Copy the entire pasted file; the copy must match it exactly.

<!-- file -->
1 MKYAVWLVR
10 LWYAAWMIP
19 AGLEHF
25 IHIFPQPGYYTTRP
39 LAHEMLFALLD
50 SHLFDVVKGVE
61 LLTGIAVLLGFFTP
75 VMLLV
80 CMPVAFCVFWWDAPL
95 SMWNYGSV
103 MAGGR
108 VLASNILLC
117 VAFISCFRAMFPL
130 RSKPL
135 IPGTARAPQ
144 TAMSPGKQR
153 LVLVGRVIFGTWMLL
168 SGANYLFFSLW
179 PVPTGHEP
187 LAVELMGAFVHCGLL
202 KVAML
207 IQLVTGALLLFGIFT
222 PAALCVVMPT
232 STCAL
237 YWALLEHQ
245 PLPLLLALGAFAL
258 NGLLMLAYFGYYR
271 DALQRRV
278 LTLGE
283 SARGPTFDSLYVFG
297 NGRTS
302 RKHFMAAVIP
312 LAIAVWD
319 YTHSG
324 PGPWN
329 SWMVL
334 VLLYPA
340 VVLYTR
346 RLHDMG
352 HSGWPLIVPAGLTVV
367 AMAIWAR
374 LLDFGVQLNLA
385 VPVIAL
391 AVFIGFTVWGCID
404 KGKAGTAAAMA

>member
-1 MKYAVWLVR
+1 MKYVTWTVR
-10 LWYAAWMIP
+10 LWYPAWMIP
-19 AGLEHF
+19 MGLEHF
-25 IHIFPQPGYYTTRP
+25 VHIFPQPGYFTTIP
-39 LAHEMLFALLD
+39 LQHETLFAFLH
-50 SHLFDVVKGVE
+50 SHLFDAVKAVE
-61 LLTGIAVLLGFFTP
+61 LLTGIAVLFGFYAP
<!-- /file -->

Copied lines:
1 MKYAVWLVR
10 LWYAAWMIP
19 AGLEHF
25 IHIFPQPGYYTTRP
39 LAHEMLFALLD
50 SHLFDVVKGVE
61 LLTGIAVLLGFFTP
75 VMLLV
80 CMPVAFCVFWWDAPL
95 SMWNYGSV
103 MAGGR
108 VLASNILLC
117 VAFISCFRAMFPL
130 RSKPL
135 IPGTARAPQ
144 TAMSPGKQR
153 LVLVGRVIFGTWMLL
168 SGANYLFFSLW
179 PVPTGHEP
187 LAVELMGAFVHCGLL
202 KVAML
207 IQLVTGALLLFGIFT
222 PAALCVVMPT
232 STCAL
237 YWALLEHQ
245 PLPLLLALGAFAL
258 NGLLMLAYFGYYR
271 DALQRRV
278 LTLGE
283 SARGPTFDSLYVFG
297 NGRTS
302 RKHFMAAVIP
312 LAIAVWD
319 YTHSG
324 PGPWN
329 SWMVL
334 VLLYPA
340 VVLYTR
346 RLHDMG
352 HSGWPLIVPAGLTVV
367 AMAIWAR
374 LLDFGVQLNLA
385 VPVIAL
391 AVFIGFTVWGCID
404 KGKAGTAAAMA

>member
-1 MKYAVWLVR
+1 MKYVTWTVR
-10 LWYAAWMIP
+10 LWYPAWMIP
-19 AGLEHF
+19 MGLEHF
-25 IHIFPQPGYYTTRP
+25 VHIFPQPGYFTTIP
-39 LAHEMLFALLD
+39 LQHETLFAFLH
-50 SHLFDVVKGVE
+50 SHLFDAVKAVE
-61 LLTGIAVLLGFFTP
+61 LLTGIAVLFGFYAP